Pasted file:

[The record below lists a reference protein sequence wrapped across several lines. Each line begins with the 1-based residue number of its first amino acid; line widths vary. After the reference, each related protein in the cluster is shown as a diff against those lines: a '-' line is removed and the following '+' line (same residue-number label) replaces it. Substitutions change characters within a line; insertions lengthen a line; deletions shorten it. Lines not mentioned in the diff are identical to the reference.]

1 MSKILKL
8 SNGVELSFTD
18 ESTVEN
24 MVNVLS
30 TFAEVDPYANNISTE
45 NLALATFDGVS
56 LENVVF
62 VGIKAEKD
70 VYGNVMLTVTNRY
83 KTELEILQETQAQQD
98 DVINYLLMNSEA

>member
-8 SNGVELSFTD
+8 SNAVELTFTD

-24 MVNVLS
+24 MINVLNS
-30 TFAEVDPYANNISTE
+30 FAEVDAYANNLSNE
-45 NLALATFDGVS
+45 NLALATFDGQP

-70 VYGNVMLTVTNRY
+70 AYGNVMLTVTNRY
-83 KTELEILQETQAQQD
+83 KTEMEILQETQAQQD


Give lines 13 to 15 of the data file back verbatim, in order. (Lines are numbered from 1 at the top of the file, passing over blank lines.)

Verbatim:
>member
-8 SNGVELSFTD
+8 SNAVELTFTD